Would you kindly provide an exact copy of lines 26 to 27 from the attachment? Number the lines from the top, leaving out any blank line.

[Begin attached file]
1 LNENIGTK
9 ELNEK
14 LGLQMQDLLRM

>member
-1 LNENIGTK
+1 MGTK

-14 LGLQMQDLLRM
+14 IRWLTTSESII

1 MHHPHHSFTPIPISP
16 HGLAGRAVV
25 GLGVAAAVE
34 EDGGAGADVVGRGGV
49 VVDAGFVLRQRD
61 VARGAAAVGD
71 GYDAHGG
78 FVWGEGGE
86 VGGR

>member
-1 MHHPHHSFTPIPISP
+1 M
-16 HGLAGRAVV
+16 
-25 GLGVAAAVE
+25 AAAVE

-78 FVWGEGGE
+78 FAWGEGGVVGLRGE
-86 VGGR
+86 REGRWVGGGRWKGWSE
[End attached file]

+78 FAWGEGGVVGLRGE
-86 VGGR